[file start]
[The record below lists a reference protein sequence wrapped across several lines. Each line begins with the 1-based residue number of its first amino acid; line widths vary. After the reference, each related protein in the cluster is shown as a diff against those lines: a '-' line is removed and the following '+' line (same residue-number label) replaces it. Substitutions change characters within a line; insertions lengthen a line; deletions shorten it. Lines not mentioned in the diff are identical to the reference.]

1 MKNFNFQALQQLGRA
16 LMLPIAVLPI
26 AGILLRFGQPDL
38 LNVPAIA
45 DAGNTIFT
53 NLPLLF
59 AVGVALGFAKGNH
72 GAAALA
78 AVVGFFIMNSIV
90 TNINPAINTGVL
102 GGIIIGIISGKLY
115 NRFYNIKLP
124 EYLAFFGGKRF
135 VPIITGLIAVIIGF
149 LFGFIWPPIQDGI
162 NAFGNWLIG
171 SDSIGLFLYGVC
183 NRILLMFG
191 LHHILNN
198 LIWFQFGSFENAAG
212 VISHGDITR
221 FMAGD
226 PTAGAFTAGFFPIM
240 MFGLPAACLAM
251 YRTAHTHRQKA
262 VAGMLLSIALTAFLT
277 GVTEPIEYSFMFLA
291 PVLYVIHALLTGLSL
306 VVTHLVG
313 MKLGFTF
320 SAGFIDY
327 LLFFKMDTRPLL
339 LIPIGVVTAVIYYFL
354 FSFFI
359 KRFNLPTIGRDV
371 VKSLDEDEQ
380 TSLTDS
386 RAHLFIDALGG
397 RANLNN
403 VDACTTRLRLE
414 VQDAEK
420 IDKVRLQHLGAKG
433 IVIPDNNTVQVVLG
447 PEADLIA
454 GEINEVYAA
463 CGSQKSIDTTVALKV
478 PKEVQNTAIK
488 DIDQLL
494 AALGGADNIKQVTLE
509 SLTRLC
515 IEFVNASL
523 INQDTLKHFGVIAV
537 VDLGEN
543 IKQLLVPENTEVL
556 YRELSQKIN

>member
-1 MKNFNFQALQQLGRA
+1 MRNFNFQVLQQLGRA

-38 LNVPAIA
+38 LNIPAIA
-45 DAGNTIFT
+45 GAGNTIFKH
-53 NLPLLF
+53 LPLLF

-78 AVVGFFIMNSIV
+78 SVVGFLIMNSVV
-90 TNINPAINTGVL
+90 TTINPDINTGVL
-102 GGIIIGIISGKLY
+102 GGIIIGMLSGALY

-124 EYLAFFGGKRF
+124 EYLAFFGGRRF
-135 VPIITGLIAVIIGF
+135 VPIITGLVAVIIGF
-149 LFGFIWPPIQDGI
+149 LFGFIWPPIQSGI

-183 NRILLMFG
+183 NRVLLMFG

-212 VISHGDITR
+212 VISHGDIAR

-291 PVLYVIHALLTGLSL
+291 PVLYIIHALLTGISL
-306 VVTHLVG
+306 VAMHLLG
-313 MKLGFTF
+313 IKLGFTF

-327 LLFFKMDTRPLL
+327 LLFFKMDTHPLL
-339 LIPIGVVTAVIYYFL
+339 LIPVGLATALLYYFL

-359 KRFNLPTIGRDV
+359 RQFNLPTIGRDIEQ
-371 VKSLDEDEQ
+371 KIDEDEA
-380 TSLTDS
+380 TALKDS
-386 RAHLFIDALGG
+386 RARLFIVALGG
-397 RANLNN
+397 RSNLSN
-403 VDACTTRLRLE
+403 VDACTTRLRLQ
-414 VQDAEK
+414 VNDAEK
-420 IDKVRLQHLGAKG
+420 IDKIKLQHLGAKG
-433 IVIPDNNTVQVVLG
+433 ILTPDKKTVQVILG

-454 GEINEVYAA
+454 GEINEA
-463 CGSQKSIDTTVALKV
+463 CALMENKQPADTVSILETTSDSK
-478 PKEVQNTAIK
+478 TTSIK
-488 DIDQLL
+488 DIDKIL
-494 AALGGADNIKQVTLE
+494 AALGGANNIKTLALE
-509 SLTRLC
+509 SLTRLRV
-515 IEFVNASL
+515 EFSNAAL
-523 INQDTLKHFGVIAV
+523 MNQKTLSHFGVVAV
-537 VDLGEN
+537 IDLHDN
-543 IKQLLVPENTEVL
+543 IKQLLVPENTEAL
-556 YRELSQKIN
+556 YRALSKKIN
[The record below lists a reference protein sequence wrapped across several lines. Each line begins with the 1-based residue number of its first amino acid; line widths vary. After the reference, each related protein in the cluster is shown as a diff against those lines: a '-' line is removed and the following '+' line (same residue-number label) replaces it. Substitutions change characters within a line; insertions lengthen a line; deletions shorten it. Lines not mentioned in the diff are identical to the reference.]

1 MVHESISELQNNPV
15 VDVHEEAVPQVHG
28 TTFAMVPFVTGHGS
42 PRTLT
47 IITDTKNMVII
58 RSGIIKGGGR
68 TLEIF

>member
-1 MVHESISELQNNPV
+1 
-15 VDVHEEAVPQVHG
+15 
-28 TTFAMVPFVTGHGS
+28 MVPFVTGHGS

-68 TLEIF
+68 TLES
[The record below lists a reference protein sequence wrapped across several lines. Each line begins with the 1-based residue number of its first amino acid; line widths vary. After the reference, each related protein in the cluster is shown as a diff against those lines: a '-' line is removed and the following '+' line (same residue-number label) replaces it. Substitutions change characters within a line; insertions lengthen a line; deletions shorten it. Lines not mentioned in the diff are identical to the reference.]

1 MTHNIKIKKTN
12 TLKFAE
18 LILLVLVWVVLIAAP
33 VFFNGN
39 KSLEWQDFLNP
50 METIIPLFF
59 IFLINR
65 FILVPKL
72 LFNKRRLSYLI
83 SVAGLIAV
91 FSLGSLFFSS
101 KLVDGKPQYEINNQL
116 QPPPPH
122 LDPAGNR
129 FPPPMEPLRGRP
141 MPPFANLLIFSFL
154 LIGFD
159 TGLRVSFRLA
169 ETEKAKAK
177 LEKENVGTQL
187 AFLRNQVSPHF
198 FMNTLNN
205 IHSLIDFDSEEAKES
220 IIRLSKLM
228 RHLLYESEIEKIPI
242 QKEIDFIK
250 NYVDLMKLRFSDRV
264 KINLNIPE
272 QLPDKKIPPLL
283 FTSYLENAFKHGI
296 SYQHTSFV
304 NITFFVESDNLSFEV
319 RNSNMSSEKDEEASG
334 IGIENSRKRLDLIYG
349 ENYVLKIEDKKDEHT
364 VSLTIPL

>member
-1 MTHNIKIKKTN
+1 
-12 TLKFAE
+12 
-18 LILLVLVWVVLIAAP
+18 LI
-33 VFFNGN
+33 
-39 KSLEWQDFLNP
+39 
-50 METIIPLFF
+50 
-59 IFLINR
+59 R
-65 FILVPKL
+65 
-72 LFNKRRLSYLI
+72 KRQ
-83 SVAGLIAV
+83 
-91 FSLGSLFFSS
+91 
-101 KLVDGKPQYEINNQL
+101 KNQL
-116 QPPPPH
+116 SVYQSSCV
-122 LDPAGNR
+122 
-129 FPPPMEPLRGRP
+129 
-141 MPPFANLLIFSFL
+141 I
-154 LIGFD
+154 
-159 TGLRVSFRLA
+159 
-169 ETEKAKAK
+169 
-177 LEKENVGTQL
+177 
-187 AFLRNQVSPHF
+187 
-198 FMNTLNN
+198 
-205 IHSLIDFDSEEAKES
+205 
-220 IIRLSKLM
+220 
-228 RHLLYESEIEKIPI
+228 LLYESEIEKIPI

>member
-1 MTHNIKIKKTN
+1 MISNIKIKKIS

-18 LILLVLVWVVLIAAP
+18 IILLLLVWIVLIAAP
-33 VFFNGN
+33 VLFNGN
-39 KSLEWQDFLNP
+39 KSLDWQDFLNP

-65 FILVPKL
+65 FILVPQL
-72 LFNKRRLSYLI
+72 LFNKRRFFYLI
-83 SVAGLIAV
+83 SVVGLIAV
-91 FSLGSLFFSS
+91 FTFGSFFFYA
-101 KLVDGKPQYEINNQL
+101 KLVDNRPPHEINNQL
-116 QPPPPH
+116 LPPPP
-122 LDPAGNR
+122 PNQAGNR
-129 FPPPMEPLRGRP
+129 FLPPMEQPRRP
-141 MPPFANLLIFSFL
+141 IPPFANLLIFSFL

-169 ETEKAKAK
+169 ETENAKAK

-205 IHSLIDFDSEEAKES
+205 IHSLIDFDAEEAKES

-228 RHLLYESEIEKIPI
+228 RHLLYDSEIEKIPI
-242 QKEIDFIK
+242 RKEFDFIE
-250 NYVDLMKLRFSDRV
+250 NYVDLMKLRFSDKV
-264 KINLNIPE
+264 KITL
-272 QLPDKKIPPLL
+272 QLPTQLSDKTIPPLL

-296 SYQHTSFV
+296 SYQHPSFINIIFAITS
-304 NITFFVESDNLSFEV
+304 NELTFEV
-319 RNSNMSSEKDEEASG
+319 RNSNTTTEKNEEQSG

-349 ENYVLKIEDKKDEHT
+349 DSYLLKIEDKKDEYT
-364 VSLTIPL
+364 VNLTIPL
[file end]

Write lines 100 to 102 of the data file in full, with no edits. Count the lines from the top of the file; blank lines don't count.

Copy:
-397 RANLNN
+397 RSNLSN
-403 VDACTTRLRLE